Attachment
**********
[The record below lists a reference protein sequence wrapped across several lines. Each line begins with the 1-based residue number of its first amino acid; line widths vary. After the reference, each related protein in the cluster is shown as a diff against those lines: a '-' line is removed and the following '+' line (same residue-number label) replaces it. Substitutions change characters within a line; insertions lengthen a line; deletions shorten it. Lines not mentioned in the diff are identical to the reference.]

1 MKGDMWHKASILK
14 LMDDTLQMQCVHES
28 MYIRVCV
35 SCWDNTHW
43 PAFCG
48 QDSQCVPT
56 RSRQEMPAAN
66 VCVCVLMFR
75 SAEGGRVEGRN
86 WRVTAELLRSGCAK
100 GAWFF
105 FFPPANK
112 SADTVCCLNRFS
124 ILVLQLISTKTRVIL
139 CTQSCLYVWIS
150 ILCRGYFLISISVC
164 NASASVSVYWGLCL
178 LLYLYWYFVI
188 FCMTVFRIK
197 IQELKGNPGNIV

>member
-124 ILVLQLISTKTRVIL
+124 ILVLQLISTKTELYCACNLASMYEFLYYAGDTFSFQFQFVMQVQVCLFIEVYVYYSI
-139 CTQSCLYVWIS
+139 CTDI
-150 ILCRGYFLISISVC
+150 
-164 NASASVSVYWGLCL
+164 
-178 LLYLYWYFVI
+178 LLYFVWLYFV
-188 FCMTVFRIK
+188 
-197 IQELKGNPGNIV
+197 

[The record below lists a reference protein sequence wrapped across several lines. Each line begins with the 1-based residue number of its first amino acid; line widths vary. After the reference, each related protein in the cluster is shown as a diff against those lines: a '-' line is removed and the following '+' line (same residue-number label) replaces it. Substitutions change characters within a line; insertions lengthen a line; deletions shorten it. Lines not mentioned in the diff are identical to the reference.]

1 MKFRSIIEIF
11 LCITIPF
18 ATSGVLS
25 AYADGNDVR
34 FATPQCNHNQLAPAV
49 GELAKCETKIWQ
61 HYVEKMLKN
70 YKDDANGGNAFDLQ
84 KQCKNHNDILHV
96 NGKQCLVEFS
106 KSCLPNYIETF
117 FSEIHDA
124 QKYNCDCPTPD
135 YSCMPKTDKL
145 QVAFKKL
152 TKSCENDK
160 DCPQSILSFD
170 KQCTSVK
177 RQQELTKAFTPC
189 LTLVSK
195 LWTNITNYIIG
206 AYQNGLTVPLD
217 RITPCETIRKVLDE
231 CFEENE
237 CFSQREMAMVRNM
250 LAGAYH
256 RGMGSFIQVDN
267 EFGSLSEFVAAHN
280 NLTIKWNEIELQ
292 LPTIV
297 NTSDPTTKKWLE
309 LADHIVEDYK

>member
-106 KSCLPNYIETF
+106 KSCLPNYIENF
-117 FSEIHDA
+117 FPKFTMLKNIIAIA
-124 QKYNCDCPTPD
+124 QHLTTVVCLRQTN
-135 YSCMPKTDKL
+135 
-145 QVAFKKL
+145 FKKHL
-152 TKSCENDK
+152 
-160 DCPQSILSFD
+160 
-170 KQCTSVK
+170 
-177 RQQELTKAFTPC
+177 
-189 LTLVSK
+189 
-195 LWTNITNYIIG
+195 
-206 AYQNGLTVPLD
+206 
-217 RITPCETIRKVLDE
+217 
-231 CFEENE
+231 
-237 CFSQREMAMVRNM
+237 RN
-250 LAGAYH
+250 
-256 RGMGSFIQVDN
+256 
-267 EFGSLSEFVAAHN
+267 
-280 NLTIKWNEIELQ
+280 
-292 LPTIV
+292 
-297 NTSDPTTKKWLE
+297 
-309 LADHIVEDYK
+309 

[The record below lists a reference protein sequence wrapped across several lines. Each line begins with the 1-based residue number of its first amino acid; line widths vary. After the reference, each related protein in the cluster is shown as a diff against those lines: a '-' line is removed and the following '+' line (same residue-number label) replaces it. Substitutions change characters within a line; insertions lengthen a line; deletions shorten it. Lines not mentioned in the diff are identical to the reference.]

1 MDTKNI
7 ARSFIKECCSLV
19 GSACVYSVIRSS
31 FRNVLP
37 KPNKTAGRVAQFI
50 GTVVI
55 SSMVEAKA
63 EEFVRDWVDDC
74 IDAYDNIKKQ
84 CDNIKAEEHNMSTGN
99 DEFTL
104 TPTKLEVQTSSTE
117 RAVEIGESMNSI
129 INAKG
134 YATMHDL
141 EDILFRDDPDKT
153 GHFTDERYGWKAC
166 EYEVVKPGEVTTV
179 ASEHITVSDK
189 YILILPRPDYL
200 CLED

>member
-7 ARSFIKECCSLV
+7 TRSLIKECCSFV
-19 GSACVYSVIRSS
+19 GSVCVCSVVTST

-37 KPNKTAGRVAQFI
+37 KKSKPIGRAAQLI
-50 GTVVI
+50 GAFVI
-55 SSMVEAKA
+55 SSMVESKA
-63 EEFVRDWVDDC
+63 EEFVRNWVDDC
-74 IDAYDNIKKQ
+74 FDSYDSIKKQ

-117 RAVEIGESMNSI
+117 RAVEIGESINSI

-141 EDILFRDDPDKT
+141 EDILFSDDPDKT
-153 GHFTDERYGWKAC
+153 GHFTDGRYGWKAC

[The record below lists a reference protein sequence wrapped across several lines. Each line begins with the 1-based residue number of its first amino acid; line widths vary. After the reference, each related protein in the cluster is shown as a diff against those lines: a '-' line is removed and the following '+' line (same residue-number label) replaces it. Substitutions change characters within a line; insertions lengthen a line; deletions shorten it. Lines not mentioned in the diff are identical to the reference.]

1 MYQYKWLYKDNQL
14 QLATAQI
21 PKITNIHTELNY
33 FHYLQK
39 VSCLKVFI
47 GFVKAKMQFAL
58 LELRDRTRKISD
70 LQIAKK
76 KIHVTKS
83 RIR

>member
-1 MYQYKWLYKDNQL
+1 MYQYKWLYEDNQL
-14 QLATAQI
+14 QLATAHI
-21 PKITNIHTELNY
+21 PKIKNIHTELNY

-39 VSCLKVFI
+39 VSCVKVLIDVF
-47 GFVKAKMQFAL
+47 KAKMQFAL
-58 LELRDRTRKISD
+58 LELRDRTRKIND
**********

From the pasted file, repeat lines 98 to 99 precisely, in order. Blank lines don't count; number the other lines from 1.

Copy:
+231 
-237 CFSQREMAMVRNM